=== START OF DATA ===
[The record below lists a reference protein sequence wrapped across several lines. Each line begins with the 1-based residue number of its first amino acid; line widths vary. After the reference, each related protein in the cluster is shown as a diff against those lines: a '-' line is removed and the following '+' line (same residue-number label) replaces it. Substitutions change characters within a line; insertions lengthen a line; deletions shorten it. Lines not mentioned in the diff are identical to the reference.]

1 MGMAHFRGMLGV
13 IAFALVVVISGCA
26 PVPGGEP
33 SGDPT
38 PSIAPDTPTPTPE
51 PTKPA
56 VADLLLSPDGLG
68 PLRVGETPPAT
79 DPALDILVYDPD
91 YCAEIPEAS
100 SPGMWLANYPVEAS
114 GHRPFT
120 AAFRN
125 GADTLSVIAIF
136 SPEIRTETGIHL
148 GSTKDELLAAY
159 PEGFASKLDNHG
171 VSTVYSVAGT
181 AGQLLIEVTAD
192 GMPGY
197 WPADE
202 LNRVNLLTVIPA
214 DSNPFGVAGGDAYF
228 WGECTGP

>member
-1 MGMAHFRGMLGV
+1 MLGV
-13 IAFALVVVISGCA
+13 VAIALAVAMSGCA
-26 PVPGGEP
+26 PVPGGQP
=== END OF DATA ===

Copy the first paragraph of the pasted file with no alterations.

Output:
[The record below lists a reference protein sequence wrapped across several lines. Each line begins with the 1-based residue number of its first amino acid; line widths vary. After the reference, each related protein in the cluster is shown as a diff against those lines: a '-' line is removed and the following '+' line (same residue-number label) replaces it. Substitutions change characters within a line; insertions lengthen a line; deletions shorten it. Lines not mentioned in the diff are identical to the reference.]